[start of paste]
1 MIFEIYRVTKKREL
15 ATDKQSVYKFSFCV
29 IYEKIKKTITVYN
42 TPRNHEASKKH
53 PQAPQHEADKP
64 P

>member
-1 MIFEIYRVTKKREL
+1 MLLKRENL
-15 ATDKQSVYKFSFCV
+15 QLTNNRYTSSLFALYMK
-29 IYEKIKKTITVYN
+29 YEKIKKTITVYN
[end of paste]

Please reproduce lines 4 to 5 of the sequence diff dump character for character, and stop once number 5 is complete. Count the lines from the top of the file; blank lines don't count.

42 TPRNHEASKKH
53 PQAPQHEADKP